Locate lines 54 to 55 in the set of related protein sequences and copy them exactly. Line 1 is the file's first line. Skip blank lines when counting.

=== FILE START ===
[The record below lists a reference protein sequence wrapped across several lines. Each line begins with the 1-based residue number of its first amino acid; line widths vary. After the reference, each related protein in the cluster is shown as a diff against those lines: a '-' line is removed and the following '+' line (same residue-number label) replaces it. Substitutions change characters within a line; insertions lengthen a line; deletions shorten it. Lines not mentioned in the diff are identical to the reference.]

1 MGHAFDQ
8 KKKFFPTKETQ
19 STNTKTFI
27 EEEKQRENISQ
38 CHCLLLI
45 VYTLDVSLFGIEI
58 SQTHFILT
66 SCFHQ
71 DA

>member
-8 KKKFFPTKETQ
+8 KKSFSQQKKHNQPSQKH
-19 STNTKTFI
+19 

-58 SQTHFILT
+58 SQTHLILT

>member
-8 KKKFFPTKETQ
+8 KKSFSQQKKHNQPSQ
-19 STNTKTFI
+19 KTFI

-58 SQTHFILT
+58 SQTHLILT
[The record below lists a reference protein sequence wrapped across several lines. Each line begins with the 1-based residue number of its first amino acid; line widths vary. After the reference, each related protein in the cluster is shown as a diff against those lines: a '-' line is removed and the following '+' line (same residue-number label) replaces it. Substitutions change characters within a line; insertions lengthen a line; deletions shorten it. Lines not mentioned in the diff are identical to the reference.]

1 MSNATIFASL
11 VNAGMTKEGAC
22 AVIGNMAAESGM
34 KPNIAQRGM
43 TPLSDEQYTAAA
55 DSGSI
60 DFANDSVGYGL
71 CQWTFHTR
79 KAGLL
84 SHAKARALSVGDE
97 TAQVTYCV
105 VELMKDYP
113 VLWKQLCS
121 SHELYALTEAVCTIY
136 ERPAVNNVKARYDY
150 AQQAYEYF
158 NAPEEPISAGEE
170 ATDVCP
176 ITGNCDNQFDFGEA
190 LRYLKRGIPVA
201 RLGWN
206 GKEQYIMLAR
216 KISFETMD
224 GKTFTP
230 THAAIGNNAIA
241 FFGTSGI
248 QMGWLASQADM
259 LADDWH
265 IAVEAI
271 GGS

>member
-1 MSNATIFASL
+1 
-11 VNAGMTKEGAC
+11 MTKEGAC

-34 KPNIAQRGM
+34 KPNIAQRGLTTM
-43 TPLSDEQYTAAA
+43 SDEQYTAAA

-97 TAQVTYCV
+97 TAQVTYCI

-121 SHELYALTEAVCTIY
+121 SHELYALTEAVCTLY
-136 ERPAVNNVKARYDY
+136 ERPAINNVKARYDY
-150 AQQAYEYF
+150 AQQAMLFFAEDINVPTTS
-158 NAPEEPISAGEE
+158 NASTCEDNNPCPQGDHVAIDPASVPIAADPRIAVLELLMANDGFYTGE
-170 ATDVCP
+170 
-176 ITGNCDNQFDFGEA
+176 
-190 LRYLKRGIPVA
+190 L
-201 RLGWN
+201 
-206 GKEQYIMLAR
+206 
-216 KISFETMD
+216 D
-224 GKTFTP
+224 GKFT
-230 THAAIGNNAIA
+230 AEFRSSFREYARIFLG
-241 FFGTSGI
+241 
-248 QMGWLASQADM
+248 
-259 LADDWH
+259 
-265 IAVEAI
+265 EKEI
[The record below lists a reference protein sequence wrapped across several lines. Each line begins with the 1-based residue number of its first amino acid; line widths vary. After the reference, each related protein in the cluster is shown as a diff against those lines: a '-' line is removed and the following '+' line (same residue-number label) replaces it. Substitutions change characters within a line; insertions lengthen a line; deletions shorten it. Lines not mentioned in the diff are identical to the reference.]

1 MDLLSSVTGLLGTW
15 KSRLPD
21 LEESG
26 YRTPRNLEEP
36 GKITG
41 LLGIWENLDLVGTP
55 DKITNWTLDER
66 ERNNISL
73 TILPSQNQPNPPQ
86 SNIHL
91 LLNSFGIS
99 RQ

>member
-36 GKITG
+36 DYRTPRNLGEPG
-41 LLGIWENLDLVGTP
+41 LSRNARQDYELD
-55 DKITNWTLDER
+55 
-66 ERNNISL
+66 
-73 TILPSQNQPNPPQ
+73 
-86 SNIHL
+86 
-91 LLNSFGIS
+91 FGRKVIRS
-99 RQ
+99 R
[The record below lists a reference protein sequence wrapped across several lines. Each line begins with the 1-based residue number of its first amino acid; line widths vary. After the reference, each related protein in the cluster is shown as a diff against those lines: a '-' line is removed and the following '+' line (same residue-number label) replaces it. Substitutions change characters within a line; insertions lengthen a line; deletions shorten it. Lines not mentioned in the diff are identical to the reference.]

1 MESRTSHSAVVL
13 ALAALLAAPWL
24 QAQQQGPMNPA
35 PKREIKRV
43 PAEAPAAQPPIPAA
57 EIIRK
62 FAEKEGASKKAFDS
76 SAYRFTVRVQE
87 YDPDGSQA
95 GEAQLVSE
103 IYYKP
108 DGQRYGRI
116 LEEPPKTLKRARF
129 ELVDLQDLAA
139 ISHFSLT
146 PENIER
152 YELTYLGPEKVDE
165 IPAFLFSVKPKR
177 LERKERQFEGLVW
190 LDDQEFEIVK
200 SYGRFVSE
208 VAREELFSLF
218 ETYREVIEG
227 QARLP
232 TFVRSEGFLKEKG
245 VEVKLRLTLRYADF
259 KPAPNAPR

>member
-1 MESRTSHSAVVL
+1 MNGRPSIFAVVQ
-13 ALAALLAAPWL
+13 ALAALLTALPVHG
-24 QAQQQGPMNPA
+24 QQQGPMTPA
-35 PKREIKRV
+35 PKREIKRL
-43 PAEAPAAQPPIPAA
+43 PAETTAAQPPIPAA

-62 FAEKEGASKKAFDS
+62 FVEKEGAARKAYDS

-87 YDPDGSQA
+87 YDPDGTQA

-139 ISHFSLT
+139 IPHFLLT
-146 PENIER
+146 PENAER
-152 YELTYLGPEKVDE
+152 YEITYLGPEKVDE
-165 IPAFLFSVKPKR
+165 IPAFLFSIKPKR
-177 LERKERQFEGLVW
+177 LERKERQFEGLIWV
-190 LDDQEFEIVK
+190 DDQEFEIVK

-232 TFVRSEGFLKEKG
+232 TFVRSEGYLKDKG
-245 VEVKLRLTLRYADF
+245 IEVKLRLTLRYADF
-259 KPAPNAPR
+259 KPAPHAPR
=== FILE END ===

265 IAVEAI
271 GGS